Evaluating the effects of SARS-CoV-2 spike mutation D614G on transmissibility and pathogenicity

COG-UK Consortium, Samuel C. Robson, Angela Beckett, Katie F. Loveson, Anoop J. Chauhan, Sharon Glaysher, Scott Elliott, Yann Bourgeois, Garry P. Scarlett, Tony T. Brooks, Thomas Williams, Matthew D. Parker

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Global dispersal and increasing frequency of the SARS-CoV-2 spike protein variant D614G are suggestive of a selective advantage but may also be due to a random founder effect. We investigate the hypothesis for positive selection of spike D614G in the United Kingdom using more than 25,000 whole genome SARS-CoV-2 sequences. Despite the availability of a large dataset, well represented by both spike 614 variants, not all approaches showed a conclusive signal of positive selection. Population genetic analysis indicates that 614G increases in frequency relative to 614D in a manner consistent with a selective advantage. We do not find any indication that patients infected with the spike 614G variant have higher COVID-19 mortality or clinical severity, but 614G is associated with higher viral load and younger age of patients. Significant differences in growth and size of 614G phylogenetic clusters indicate a need for continued study of this variant.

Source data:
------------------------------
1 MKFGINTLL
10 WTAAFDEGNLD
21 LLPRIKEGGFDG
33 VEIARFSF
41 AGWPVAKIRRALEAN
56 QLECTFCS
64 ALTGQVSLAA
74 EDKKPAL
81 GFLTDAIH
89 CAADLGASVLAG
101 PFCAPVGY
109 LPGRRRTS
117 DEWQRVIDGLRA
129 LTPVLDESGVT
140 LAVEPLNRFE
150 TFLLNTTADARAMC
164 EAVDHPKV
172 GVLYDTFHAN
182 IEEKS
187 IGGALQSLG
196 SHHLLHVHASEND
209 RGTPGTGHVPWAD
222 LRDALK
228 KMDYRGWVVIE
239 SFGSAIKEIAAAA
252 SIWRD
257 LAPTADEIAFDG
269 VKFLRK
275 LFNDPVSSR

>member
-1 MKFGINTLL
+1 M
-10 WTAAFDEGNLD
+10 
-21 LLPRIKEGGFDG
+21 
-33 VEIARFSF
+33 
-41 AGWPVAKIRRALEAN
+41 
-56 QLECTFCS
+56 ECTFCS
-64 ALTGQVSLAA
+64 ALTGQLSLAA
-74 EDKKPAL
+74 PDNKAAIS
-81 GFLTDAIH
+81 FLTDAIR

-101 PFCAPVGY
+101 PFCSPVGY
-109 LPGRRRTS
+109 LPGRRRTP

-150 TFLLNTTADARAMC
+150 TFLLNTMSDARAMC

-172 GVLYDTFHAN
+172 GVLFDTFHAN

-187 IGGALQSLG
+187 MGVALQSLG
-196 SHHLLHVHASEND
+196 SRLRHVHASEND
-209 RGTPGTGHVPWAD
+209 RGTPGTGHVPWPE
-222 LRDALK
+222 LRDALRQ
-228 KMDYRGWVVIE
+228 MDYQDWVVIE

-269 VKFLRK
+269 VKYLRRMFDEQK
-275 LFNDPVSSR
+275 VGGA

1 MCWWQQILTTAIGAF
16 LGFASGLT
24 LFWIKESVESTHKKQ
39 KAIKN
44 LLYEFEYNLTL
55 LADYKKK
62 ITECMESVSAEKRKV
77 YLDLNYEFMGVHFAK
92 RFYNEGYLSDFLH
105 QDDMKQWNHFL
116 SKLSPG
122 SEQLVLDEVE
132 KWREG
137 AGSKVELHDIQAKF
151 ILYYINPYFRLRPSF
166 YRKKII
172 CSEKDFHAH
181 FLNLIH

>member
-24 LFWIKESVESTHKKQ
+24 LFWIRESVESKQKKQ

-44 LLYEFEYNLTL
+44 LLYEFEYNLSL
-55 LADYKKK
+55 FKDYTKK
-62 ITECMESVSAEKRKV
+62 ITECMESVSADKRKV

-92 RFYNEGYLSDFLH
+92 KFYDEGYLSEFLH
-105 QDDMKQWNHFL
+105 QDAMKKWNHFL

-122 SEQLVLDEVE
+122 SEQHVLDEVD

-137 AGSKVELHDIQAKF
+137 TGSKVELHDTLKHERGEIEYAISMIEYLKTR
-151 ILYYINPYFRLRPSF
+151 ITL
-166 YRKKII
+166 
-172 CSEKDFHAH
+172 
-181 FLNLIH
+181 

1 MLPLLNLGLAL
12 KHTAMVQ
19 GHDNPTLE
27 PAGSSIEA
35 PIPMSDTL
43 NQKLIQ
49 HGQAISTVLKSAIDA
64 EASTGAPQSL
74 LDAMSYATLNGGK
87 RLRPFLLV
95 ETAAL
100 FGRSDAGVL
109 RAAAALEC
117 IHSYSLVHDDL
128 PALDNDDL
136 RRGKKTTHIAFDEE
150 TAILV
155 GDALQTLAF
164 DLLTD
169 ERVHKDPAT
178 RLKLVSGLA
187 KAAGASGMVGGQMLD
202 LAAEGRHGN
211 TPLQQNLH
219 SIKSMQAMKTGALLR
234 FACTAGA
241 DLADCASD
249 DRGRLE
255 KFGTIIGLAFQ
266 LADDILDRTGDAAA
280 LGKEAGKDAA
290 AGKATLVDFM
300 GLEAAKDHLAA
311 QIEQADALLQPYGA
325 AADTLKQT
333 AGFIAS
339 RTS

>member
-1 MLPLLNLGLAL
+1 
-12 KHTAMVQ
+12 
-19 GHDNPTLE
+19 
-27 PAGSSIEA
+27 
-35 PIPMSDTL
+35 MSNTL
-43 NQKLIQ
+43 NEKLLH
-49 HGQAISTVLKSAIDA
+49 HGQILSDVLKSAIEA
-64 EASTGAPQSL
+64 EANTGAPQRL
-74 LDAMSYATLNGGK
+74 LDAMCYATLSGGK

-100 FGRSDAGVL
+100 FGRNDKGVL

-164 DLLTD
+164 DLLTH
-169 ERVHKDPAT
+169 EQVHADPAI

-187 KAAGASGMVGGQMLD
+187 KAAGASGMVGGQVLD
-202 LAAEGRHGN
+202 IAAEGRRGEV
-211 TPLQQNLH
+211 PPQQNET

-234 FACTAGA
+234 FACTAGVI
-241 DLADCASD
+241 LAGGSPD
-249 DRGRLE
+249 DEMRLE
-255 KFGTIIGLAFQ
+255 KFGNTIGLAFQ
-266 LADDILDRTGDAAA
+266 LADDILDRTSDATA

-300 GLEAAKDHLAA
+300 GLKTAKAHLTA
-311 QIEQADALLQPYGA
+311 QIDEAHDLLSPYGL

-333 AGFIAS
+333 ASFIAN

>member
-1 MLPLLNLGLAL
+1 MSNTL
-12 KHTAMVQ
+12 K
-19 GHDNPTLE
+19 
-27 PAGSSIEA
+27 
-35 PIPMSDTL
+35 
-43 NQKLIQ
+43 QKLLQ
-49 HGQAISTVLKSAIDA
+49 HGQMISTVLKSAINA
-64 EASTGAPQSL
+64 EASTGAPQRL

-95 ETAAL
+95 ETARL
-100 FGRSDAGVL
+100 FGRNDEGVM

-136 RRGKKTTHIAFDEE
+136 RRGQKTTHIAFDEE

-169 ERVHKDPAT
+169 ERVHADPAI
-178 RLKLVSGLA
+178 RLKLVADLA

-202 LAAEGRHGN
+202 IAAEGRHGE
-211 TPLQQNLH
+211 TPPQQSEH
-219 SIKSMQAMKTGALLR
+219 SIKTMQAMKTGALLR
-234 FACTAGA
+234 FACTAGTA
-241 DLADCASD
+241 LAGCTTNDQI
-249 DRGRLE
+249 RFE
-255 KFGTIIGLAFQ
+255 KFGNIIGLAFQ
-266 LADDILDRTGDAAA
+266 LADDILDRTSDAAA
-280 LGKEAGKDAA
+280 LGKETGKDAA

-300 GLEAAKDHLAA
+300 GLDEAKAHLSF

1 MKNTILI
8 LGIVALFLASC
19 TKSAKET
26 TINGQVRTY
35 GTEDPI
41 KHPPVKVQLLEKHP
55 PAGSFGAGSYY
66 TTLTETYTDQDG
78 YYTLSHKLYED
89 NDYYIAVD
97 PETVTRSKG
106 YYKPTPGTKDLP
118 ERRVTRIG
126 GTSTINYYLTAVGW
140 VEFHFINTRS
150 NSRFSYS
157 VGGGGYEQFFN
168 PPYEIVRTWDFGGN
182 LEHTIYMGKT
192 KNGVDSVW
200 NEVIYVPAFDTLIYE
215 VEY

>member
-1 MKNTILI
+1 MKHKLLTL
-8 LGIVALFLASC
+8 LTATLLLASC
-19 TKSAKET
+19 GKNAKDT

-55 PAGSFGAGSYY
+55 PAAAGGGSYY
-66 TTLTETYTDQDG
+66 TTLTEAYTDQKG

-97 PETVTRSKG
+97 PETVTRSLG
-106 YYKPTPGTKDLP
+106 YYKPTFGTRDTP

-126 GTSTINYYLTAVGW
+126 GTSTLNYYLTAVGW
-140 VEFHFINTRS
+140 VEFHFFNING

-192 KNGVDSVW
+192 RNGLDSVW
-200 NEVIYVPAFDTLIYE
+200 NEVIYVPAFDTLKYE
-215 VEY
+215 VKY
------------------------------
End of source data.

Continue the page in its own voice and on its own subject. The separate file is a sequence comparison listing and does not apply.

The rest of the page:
Original languageEnglish
Pages (from-to)64-75
Issue number1
Early online date19 Nov 2020
Publication statusPublished - 7 Jan 2021


  • COVID-19
  • epidemiology
  • evolution
  • founder effect
  • SARS-CoV-2
  • spike
  • UKRI
  • MRC
  • MR/R015600/1
  • BB/M010996/1
  • BB/M009122/1
  • MR/L015080/1
  • BB/R012504/1


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